Last weekend, South Dakota State University’s (SDSU) Block and Bridle club and Alpha Gamma Rho fraternity hosted its annual Jackrabbit Classic -- a student-run jackpot show in Brookings, S.D. What made this year’s event unique and noteworthy was a memorial scholarship in conjunction with the show to honor five leaders in the beef cattle industry who lost their lives in 2014.
You may have heard about three South Dakota cattlemen and their pilot, who died April 28 on their way home from a cattle sale in Hereford, Texas. It was a foggy night when the plane struck a wind turbine blade as they neared their destination.
A second tragedy struck my home state’s beef industry in June, when prominent cattlewoman Lisa Johnson lost her fight to a rare and fatal brain disorder, Creutzfeldt-Jakob Disease (CJD).
The lives of these five individuals can’t be summed up in a simple blog post; however, their impact on the beef industry spanned across the nation, and the show committee wanted to honor these five individuals through their show.
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“For each of the five individuals, we created a scholarship in their honor,” says Dakota Thomas, a Block and Bridle member who helped coordinate this year’s event. “Each scholarship is different to best portray the individual it is in memorial of. The families helped us form the scholarships and select the recipients. The families presented the scholarships on the day of the show.
Thomas says the impact these five people had on the industry is varied, but they all left their mark. “I honestly do not feel I can explain or give these five the credit they deserve. It's one of those situations where they were truly great people who would be the first to help out anyone who crossed their paths. Words can't express the impact these five had, not only on our industry but within their lives in general,” she says.
Every once in a while, it’s important to turn our attention from the weather, the markets and personal difficulties to appreciate life’s many blessings -- including our health, our friendships, our families, and the opportunity to be stewards of the land and caregivers to our livestock. Whether it’s in the results of a cattle show, our bull sale averages, or our crop yields, all too often, it’s easy to get wrapped up in the winning and losing, and forget about what’s really important in life. Life is too short to let the little things get in the way of appreciating what really counts.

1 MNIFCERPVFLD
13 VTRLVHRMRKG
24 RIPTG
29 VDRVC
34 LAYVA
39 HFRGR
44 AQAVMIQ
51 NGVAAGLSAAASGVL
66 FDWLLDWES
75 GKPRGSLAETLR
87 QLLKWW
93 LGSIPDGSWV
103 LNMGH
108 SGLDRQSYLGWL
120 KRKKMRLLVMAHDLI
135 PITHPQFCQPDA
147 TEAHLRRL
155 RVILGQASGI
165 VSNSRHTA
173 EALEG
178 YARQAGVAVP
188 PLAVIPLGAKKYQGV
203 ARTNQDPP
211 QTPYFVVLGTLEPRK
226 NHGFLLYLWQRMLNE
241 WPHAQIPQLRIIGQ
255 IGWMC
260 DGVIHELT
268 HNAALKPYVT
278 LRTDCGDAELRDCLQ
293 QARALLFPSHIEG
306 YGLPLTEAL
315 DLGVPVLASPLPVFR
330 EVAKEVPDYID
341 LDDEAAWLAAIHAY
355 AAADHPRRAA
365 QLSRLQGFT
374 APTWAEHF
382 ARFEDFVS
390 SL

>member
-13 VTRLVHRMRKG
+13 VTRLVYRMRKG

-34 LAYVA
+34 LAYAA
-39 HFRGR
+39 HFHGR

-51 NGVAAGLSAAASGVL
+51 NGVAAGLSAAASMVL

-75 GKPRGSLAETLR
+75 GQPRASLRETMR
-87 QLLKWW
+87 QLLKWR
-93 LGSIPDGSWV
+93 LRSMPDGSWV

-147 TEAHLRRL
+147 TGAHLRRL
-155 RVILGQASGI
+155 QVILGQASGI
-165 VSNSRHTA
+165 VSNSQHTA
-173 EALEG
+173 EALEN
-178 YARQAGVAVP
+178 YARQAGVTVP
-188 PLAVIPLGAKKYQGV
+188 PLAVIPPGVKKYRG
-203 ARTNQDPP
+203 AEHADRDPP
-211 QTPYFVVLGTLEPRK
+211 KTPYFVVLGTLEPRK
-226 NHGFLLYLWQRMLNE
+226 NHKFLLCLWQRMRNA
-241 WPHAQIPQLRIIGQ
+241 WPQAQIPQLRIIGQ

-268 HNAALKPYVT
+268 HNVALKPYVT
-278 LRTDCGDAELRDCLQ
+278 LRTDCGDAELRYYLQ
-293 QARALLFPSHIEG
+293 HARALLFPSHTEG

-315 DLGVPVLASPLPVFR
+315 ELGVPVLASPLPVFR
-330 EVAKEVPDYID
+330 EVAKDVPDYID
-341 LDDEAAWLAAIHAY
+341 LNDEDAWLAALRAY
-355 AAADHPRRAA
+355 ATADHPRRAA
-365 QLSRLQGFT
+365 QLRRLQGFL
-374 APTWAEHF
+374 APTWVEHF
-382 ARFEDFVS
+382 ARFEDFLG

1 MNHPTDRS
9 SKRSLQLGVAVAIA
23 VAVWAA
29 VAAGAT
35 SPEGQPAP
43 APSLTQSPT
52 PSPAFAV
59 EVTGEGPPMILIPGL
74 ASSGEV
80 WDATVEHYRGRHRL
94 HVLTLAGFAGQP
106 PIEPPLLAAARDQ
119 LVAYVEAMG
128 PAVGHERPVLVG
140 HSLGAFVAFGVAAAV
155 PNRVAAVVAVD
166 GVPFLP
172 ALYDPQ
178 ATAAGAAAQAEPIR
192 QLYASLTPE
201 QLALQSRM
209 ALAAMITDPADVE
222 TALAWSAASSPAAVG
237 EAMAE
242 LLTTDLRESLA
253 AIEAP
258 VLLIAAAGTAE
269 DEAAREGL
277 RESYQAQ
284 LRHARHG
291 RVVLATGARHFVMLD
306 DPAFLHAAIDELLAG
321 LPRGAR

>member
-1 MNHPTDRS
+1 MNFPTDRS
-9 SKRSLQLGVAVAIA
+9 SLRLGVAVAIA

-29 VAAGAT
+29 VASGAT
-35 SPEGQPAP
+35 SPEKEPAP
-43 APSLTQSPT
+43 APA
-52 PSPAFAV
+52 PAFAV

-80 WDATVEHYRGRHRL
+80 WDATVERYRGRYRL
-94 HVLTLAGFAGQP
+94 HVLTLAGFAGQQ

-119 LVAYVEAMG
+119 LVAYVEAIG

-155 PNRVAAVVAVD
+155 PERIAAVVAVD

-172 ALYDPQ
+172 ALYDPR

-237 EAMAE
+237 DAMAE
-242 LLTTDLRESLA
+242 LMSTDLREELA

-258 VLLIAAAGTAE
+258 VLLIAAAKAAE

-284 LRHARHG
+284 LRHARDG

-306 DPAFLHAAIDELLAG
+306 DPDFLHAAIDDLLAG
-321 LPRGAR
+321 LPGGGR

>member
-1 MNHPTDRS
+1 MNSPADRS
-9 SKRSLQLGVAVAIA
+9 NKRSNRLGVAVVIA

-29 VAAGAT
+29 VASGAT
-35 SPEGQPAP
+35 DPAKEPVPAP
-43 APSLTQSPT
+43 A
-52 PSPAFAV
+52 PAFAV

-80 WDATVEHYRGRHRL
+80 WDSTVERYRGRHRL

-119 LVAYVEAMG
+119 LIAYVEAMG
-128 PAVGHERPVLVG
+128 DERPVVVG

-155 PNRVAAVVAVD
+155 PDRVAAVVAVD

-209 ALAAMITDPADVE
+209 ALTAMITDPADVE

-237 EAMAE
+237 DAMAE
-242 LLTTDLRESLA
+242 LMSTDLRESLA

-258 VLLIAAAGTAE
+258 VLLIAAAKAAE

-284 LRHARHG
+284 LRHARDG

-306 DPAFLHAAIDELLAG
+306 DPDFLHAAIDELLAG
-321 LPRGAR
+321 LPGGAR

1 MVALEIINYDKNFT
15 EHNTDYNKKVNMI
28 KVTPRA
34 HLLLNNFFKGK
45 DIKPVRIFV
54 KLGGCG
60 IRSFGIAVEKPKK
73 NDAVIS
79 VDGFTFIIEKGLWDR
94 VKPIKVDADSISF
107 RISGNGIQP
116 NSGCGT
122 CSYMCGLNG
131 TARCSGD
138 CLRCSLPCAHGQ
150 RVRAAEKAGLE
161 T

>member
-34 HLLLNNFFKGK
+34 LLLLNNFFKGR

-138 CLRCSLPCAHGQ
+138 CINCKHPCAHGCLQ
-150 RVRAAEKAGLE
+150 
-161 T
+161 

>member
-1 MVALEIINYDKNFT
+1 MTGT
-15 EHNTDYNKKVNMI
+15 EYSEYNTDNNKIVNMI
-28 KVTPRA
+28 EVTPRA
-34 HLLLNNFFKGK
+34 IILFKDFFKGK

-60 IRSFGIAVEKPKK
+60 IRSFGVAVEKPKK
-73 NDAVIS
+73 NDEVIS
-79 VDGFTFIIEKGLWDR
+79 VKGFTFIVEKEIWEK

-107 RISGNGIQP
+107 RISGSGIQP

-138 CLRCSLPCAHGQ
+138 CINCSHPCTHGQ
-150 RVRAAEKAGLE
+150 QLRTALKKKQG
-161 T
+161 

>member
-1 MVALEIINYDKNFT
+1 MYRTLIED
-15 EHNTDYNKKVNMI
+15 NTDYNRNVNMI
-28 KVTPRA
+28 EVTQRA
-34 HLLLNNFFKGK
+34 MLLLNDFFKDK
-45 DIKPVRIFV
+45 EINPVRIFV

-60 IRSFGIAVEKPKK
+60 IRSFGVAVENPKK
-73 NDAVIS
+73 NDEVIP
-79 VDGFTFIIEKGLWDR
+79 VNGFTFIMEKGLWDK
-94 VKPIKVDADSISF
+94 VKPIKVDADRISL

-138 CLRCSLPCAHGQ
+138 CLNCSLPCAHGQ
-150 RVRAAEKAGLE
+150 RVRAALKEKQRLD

I recently ran across a really great blog post written by Rachel Cutrer for Ranch House Designs entitled, “You don’t have to win to be important.”
Cutrer reminds all of us that it doesn’t matter if we are the best; we’re still important -- whether winning or losing -- in the eyes of God, our parents, our children, our friends, and those who look up to us as role models. Her blog helps us regain our perspective on what’s truly important in life. I encourage you to read it and pass it along.
I’ll close with one more feel-good story for the week. The story is about a non-profit ranch working to fight hunger. Holy Cow Ranches, an operation based out of Challis, Idaho, recently donated 1,000 pounds of beef to those in need.
I hope this blog serves as a reminder to all of us to slow down, appreciate what’s important, and give back to others.
In your busy life, how do you keep things in perspective? Do you make a point to count your blessings and help others in your community? Share your thoughts in the comments section below.
The opinions of Amanda Radke are not necessarily those of Beefmagazine.com or the Penton Farm Progress Group.
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